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The parable of the Good Samaritan is often invoked in discussion of refugee issues, but in the times in which we are living, Pontius Pilate seems to be the more popular role model. In this lecture, Professor Maley discusses some of the bases of responsibilities towards refugees on the part of states and their agents, explores some ways in which contemporary state practice in Australia is devoted to finding ways of avoiding the discharge of such responsibilities, and shows how it is inspirational and innovative individuals, rather than agents of the state, who often played the most critical roles in assisting those who face a dire threat of persecution.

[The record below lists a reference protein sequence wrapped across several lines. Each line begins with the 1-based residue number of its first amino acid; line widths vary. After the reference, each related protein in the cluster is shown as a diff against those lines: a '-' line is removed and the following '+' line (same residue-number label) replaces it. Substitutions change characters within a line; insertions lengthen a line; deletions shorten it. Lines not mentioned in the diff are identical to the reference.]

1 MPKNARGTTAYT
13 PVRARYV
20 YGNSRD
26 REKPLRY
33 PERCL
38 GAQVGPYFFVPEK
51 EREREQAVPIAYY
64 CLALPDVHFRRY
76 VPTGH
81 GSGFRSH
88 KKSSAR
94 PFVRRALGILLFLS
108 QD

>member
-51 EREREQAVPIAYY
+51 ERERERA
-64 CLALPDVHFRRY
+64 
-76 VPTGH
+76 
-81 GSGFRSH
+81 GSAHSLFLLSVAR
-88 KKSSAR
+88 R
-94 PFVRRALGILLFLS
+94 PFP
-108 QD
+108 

Dr William Maley is Professor and Director of the Asia-Pacific College of Diplomacy at the Australian National University. He is a Member of the Order of Australia (AM), and a Fellow of the Academy of the Social Sciences in Australia (FASSA). He has published widely on refugees and refugee policy, and is author of Rescuing Afghanistan (London: Hurst & Co., 2006), and The Afghanistan Wars (New York: Palgrave Macmillan, 2002, 2009); co-authored Regime Change in Afghanistan: Foreign Intervention and the Politics of Legitimacy (Boulder: Westview Press, 1991), and Political Order in Post-Communist Afghanistan (Boulder: Lynne Rienner, 1992); edited Fundamentalism Reborn? Afghanistan and the Taliban (New York: New York University Press, 1998, 2001); and co-edited Global Governance and Diplomacy: Worlds Apart? (New York: Palgrave Macmillan, 2008).
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